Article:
After sharing the story of the highway robbery, my anger increased as Dad began laughing. I thought he would never quit. I failed to see the humor and began questioning his love for me. After Dad finally stopped laughing and using his hanky to wipe both eyes, he asked one question; what price did I agree on before I began?
I said I didn’t quote him a price but…but…but. My Dad didn’t want to hear the buts. He started laughing again. I remember his words as if they were yesterday; “Son, you have just received a great life lesson, and you made $7.00 while you were learning. People pay money to learn these in college and don’t get paid.”
He said, “this is what happens when you allow another person to establish your value, and you don’t know what value they placed on your work. Your value must be established up front when both parties have a chance to walk away. Consider it a lesson and move on.”
It was obvious Dad wasn’t planning on having a talk with the felon that had just robbed me of what I consider a full weeks pay… but he was right. When I hauled hay, I let the customer know up front what I charged. If they tried to negotiate, we both had the opportunity to walk away.
Although I would’ve taken the money at that age, I am so thankful my Dad didn’t try to “make it better” by slipping me a twenty.
Thankfully, there was no “bailout program” for foolish 13-year-olds. That would have totally removed the lesson. If you are the parent that constantly bails out your kids, shame on you. You are treating them like a rental car and making short term decisions with long term negative impacts.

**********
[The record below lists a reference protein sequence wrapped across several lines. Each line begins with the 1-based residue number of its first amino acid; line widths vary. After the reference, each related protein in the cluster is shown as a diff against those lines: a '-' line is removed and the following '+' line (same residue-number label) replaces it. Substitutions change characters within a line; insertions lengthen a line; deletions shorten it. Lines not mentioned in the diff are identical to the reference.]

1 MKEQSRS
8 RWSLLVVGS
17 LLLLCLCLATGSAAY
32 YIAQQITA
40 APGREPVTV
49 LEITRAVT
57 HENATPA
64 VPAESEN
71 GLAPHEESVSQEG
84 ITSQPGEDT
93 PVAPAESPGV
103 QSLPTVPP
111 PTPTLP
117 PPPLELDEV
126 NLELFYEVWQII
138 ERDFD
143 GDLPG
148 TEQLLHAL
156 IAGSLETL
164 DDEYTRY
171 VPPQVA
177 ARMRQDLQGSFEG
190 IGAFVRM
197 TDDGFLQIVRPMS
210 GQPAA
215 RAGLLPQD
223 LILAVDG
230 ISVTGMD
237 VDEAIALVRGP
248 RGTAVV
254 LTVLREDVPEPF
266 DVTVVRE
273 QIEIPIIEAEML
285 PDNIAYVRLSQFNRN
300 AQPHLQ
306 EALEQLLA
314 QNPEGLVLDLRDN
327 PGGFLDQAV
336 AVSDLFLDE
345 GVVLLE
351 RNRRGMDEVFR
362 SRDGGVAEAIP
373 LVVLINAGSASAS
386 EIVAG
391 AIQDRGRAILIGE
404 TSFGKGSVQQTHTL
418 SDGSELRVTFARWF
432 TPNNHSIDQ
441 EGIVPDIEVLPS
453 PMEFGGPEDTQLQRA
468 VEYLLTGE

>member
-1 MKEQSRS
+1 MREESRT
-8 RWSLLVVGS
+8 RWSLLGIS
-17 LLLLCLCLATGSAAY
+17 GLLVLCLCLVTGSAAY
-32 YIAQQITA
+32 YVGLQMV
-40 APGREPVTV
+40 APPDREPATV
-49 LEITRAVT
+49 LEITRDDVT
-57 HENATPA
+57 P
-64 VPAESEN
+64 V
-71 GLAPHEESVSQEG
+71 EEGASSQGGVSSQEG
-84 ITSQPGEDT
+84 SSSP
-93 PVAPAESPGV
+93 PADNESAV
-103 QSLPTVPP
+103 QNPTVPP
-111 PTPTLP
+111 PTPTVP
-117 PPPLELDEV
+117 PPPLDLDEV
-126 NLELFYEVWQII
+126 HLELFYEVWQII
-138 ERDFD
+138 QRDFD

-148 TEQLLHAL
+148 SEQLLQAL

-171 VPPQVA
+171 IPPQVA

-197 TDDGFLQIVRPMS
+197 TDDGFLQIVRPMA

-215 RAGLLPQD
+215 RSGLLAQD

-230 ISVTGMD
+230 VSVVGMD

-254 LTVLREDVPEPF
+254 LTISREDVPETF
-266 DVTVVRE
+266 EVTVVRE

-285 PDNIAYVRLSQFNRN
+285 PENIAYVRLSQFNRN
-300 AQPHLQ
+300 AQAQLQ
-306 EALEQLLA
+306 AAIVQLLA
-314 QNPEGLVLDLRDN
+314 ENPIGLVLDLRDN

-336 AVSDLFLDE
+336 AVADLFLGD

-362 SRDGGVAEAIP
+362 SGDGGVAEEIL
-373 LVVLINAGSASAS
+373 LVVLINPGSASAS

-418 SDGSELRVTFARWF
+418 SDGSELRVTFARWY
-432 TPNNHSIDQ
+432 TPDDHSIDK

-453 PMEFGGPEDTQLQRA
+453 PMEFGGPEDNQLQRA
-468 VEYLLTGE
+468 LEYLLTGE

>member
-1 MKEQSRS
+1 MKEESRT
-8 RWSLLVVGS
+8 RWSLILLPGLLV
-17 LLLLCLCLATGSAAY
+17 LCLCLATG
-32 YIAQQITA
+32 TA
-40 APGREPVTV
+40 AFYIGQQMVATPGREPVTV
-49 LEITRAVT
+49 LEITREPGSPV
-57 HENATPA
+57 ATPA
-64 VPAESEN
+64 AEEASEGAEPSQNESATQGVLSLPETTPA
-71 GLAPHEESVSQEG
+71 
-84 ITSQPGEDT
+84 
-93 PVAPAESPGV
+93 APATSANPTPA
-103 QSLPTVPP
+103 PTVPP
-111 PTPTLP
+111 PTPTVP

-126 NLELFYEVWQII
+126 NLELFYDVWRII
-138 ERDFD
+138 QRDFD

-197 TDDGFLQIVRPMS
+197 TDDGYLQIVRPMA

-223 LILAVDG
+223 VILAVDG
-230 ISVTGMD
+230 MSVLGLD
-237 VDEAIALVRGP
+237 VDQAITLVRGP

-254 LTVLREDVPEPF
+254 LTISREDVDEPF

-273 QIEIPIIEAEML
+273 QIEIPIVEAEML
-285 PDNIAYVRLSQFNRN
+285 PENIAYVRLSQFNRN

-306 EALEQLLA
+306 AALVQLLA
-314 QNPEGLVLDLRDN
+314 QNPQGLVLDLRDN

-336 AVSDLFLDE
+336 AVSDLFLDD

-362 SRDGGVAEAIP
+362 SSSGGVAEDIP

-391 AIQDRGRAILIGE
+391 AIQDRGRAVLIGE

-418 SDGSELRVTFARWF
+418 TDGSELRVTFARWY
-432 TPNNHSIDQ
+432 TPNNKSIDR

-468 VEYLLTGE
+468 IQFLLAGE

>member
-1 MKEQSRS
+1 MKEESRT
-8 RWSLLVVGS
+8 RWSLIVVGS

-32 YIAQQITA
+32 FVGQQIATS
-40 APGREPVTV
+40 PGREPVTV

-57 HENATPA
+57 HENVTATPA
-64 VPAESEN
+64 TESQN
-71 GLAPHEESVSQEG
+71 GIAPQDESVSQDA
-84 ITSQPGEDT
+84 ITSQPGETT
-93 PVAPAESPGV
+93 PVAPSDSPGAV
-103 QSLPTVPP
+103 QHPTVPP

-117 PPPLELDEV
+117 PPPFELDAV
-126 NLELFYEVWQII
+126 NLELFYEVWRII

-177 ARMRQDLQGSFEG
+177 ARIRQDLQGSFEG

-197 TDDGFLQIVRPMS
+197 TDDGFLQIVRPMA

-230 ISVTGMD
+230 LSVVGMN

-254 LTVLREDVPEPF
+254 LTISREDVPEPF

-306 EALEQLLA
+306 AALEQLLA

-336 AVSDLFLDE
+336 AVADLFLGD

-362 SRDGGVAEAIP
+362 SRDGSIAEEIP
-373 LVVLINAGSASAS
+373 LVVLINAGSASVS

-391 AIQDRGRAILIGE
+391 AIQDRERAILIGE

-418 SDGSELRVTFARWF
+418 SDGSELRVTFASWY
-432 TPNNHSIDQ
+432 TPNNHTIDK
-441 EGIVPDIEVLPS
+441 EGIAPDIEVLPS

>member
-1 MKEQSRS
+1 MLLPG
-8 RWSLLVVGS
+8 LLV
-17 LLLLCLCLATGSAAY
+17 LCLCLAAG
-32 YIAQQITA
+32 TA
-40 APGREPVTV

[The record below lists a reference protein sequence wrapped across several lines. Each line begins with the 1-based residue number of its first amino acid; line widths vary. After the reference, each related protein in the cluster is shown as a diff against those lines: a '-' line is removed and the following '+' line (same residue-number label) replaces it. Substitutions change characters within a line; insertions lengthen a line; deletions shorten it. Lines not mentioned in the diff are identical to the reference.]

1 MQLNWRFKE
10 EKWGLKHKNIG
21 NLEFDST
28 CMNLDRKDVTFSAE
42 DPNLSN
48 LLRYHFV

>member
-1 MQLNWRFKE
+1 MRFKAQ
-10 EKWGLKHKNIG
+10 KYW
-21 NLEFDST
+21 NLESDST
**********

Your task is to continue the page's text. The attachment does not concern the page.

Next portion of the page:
Teach your kids to take ownership of their actions. There MUST be a consequence to change performance or behavior. I saw this hundreds of times as the primary Human Resources contact for over 2000 team members.
Every job I have held in my life has been an agreement for my work in exchange for their pay. I knew what they wanted, and I knew what they paid. If they hired me and I didn’t fulfill the job requirements, they could walk away. If I thought the pay was too low for the value I bring to the job, I could walk away. We should agree on the price before we pick up the scoop and wheelbarrow.
I displayed no leadership or responsibility when I agreed to the chicken house job. Luckily, no family members or team members were placed in jeopardy because of my inexperience, ignorance and lack of leadership.
These were the lessons from that experience;
- If you don’t establish the value of your work, someone else will.
- Lessons without consequences are not lessons.
- Sometimes the greatest lessons in life are covered up with chicken manure. You may have to do a little digging to find them, but it is worth it.
This content was taken from Greg Gilbert’s new leadership book; “The Power Of Better Series, Volume I – Leading Like You Own It! Why We Never Wax A Rental Car” available on Amazon or his website at PowerOfBetterUniversity.com
Photo: Flickr/ Cindy Cornett Seigle